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Four beach books for the Fourth, or for whenever you want your reading lite.

I’ll never again watch Dancing with the Stars without thinking of Deirdre Griffin, the title character in Claire Cook’s lively Wallflower in Bloom (Touchstone, library hardcover). Deirdre, fed up with assisting her brother Tag’s rocketing career as a self-help guru and her own sorry love life, uses his fans and her social-networking skills to become the hit show’s first non-celebrity contestant.  Even as Deirdre, weighed down with extra pounds and poor self-esteem, struggles to learn the cha-cha with dance partner Ilya, Tag and the family begin to reevaluate her role in holding them together. Cook spices her cute Cinderella story with inside show trivia — I want some illusion mesh of my very own — and humorous self-help aphorisms.

Reality TV also figures in the plot of Wendy Wax’s Ocean Road (Berkley, paperback galley from publicist), a stand-alone sequel to last year’s Ten Beach Road. The three women — Maddie, Avery, and Nicole — who became friends renovating a Florida Gulf beach house — head to Miami, along with Maddie’s grown daughter and Avery’s estranged mother. They’ll be filming the pilot for a home improvement show called “Do-Over,” and the neglected mansion owned by ancient vaudevillian Max is badly in need of repair. But the film crew seems intent on capturing the women’s messy personal lives instead of their renovations, and outside forces, including an actor on location, a secret from the past and hurricane season, threaten to thwart the whole project. Pleasantly predictable, the book offers fascinating DIY details and a delightful supporting cast (the Oscar goes to Max) as the women hammer out their problems and shore up their friendship.

I felt completely at home reading Dorothea Benton Frank’s Porch Lights (William Morrow, library hardcover), and not just because it takes place in my part of the world — the South Carolina Lowcountry — and I know the author. I think it’s because I’m from a family of talkers, and Frank’s two narrators — Jackie, a widowed Army nurse, and Annie Britt, her opinionated mother — can talk a blue streak. After Jackie’s firefighter husband is killed in the line of duty, she takes their traumatized 10-year-old son from New York to the family house on Sullivan’s Island. Annie, who drove off her husband Buster with her meddling ways and constant chatter, tries to comfort Jackie and young Charlie with down-home meals and a heaping helping of good intentions. Fortunately, neighbor Deb, sister-in-law Maureen and Buster himself help  keep mother and daughter from driving each other crazy. At times, reading Porch Lights is like being on a conference call with two of your best gal pals, who hardly come up for air as they talk, talk, talk, skittering from subject to subject like a couple of water bugs. They entertain, overwhelm and keep on keeping on.

Kate Klise rotates among four narrators in her zippy In the Bag (Morrow, paperback review copy). Teenager Webb and his dad Andrew are in coach on the flight to Paris, while Daisy and her teen daughter Coco are in first class. On a whim, Andrew sticks a mash note in Daisy’s carry-on, but what brings the two single parents and offspring together is checked luggage. Webb arrives in Madrid with Coco’s black duffel bag, and Coco is dismayed to discover she has Webb’s duffel in Paris. The two tech-saavy teens soon find one another on the Internet and their e-mail exchanges propel the story fast-forward as the initial mix-up leads to comic complications and conspiracies.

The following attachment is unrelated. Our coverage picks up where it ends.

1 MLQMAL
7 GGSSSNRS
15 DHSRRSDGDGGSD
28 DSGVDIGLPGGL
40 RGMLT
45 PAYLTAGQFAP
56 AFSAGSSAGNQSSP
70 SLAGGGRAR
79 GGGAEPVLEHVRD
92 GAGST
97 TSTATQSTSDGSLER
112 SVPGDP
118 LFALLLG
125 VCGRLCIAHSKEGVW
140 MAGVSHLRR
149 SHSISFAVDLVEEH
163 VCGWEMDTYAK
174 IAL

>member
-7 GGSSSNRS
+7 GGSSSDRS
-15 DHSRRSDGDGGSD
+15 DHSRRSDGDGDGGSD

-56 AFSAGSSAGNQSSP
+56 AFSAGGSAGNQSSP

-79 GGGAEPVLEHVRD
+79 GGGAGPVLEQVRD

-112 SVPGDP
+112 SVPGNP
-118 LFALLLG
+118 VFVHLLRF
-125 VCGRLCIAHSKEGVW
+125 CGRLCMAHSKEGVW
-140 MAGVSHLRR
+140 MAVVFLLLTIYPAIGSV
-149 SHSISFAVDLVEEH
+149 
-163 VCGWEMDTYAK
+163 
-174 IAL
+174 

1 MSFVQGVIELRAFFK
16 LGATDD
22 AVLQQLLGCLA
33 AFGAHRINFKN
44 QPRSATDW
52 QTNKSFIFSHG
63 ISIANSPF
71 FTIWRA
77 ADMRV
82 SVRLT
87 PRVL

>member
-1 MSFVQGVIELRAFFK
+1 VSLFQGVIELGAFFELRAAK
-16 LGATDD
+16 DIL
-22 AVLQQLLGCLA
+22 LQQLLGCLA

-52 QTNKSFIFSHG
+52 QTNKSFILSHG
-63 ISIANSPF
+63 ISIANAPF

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Friends of the blog know I am a “Downton Abbey” fan, addicted to the upstairs-downstairs lives being chronicled on PBS’s Masterpiece Theatre. Last night’s episode was especially entrancing with the return of the viper Vera and the wounding of Matthew and William in France. And didn’t you love dowager Lady Violet doing battle with the vicar?

I’ve seen a number of proposed “Downton Abbey” reading lists for those wanting to know more of the Edwardians and World War I. Mostly they round up the usual suspects in literary fiction, memoir and poetry, which is well and good to a point. Paul Fussell’s The Great War and Modern Memory is one of my favorite books, and yes, you really should read Siegfried Sassoon, Wilfred Owen, Robert Lowell’s Goodbye To All That, Vera Brittain’s elegiac Testament of Youth. Be aware, though, they are more downers than “Downton.”

They are not the books I went in search of to satisfy my craving for sudsy family sagas. I am still getting to know the Crawleys. The Swanns, the Grevilles, the Straffords, the Spragues and the Days are all old friends, and thanks to R.E. Delderfield, Philip Rock, Ursula Zilinksy and Elswyth Thane, I know their family trees better than my own. (They also are handily printed at the novels’ beginnings).

Right now, I’m basking in Zilinsky’s The Long Afternoon, delighting again in the details of life at Altondale Park a century ago: “Draperies and portieres and clutter made unending work, especially when combined with sooty coal fires, but housemaids cost less to keep than a hunting dog, and the rumblings of William Morris, who preached natural wood, light-colored walls, and simplicity, would not reach Yorkshire for some years to come, and when they did, would be ignored.”

After I finish with the changing fortunes of aristocratic Toby, his German cousin Felix, and their friend David, the vicar’s son, I plan to move on to Rock’s The Passing Bells and reacquainting myself with the Grevilles, American cousin Martin and housemaid Ivy Thaxton. Since it’s the first book in a trilogy, I’ll be hard pressed to stop with one book.

And then there are Delderfield’s doorstops in his God is an Englishman trilogy. The Edwardian/ World War I story of Adam Swann’s heirs is the third, Theirs Was the Kingdom. And there are seven volumes in Thane’s Williamsburg series, although The Light Heart, following Phoebe Sprague and Oliver Campion from 1902 to 1917, may well be my favorite.

Unfortunately, many of these books are out-of-print, but you can find copies in libraries and used bookstores. Lucky me has them all, as well as Alison McLeay’s The Summer House, Rumer Godden’s China Court, and Kate Morton’s more recent The House at Riverton.

The many new books I have to read are just going to have to wait. Look for me in an English country house. I hope you’ll stay for tea.